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Southern Historical Society Papers, Volume 19. (ed. Reverend J. William Jones), General R. E. Lee's war-horses. (search)
th of Traveller, Lucy Long, who was also turned out during the day for exercise, in some way injured one of her hind legs. After the leg healed, General G. W. Custis Lee put her in the keeping of the late Mr. John Riplogle, of Rockbridge a (lover of horses), paying for her board. Mr. Riplogle dying, Mr. John R. Mackay, subsequently took charge of her. She was hearty until the winter of 1890-‘91, when she began to fail. She died in the spring of 1891, at the age of thirty four years, and was buried on the farm of Mr. Mackay. Some three years after the close of the war, Ajax, who was turned out during the day, when not used, ran against the iron prong of the latch of a partly opened gate and killed himself. He was also buried in the grounds of the Washington and Lee University. General Custis Lee was not in Lexington, either when Ajax or Lucy Long received their injuries. Traveller up to the time of his injury was apparently as high-spirited and serviceable as he had ever been
Southern Historical Society Papers, Volume 19. (ed. Reverend J. William Jones), General Joseph E. Johnston. (search)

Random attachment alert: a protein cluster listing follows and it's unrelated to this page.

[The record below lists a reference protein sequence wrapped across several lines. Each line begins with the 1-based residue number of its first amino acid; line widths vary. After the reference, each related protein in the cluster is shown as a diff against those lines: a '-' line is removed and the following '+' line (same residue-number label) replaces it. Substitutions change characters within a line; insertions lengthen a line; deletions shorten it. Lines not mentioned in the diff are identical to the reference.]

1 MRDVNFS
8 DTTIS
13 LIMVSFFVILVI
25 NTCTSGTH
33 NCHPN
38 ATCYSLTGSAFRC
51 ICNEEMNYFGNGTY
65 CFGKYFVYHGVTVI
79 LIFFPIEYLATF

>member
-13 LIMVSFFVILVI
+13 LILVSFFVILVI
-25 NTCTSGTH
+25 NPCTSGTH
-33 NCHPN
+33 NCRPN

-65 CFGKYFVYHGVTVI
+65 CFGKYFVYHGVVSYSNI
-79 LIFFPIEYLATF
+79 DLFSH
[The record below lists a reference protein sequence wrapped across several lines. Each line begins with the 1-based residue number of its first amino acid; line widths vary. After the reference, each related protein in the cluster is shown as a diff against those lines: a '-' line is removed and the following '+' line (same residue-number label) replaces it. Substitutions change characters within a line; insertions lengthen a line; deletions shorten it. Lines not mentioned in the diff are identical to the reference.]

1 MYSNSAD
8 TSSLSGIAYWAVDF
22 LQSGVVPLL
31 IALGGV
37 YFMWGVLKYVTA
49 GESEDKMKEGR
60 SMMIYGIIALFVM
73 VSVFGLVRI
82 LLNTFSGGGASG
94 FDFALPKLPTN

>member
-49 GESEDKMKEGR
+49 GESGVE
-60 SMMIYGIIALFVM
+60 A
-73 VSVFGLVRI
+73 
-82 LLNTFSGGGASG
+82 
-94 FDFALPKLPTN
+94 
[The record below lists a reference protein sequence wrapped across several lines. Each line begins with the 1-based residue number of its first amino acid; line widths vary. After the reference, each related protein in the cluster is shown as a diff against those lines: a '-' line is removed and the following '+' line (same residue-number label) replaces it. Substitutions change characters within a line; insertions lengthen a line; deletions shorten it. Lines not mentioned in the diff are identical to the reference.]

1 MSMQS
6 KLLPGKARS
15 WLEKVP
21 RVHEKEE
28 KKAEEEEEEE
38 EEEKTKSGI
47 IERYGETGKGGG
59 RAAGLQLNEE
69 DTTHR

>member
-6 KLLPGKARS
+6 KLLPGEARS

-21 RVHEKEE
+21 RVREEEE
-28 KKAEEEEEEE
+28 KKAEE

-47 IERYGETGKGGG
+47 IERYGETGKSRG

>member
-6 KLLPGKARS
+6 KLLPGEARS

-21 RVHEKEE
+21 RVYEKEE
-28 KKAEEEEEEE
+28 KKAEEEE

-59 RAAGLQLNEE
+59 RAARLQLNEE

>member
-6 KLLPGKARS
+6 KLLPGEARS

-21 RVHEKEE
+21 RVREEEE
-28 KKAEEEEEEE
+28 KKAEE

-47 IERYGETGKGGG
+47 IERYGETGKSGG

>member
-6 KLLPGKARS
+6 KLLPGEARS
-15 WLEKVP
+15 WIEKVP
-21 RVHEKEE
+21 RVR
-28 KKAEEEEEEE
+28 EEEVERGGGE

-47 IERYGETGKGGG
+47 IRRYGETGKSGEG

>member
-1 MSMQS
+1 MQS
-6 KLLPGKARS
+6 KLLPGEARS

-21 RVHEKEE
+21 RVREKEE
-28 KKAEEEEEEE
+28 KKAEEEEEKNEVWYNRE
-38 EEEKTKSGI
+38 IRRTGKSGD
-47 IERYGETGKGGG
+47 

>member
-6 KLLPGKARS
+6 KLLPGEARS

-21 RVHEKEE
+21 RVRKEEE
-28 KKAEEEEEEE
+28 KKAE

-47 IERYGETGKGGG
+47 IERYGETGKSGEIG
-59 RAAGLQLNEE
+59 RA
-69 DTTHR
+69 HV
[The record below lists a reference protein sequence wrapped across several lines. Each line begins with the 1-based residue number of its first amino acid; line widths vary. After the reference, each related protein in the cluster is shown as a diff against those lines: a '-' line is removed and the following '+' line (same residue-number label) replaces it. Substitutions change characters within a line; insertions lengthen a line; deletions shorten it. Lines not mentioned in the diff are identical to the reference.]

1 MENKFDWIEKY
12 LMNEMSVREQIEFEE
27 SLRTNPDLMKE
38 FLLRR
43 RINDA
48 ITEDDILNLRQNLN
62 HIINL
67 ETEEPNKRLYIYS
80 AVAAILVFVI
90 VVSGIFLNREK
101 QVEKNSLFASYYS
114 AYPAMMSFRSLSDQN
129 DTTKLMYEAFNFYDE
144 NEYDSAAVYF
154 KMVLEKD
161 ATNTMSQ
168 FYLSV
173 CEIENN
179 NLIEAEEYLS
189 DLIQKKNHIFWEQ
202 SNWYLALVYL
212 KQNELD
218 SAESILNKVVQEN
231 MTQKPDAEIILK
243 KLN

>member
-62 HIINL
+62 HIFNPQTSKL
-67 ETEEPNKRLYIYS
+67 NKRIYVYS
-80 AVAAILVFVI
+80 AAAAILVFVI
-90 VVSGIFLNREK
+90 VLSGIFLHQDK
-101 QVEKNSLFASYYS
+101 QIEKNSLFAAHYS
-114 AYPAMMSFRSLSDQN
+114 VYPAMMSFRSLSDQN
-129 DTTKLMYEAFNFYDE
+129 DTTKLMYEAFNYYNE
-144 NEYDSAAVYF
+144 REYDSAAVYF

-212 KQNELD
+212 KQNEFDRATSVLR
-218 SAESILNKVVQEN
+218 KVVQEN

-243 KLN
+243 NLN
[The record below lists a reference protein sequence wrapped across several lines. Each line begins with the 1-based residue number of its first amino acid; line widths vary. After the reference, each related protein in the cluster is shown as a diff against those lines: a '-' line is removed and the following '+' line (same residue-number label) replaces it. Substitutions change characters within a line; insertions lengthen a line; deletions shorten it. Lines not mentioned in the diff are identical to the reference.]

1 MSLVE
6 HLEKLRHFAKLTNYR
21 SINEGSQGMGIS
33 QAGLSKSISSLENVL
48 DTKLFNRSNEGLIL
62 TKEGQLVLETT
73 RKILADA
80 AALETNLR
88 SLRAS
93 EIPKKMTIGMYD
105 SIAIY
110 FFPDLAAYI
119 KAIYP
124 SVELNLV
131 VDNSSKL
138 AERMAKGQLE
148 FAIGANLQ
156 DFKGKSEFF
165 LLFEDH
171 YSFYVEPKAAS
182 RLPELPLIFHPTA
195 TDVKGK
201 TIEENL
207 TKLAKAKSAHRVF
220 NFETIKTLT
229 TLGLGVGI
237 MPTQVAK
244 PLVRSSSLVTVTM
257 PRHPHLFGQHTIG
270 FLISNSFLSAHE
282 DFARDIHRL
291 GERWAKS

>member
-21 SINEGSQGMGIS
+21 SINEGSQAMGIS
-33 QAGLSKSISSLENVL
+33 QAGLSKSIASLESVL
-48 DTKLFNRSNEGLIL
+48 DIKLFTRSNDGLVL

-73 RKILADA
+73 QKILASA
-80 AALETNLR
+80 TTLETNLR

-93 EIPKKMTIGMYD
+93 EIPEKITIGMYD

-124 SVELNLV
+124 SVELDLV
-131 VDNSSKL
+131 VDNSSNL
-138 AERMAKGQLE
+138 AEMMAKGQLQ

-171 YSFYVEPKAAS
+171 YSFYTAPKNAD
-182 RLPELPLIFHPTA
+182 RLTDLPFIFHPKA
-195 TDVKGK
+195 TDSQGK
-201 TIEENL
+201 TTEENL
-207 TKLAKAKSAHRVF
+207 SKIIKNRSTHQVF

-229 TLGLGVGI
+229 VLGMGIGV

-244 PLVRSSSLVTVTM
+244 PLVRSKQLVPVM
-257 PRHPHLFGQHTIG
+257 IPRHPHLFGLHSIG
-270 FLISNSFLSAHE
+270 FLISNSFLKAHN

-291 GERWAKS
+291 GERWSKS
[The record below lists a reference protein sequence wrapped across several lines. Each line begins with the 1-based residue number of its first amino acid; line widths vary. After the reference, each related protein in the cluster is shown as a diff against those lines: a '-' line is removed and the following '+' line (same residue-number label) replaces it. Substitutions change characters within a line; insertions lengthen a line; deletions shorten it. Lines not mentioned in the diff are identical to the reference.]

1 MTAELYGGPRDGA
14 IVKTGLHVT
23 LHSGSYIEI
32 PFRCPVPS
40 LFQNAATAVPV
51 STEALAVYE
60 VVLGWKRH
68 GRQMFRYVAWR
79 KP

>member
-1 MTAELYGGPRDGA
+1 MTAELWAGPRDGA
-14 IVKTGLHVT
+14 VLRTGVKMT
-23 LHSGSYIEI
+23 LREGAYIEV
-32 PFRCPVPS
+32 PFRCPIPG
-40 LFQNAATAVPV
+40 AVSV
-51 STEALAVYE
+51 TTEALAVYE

the crown of gold—martyr more than victor. It is the true-fixed, the constant quality that hath no fellow in the firmament. Constancy is the pole on which the heavens turn. As one who wore this armor against fate and walked erect beneath it till forescore had been passed; as one who in all relations evinced the enduring fibre which sets the seal on every excellence—Joseph E. Johnston is our theme. We are to consider the example of a life which by birth was martial. To the son of one of Lee's Legion, nourished by the breath of heroes in the heroic prime, a soldier's life seemed the natural office of a soldier's son. A cadetship at West Point was the signal that the parade-ground of his life was chosen, the tuition of his destiny begun, the Olympian battle joined. Better, sings an ancient bard, better is the grave than the life of him who sighs when the horns summon him to the squares of battle. So, sighed not the young second lieutenant, who, graduating with honor in 1829, fir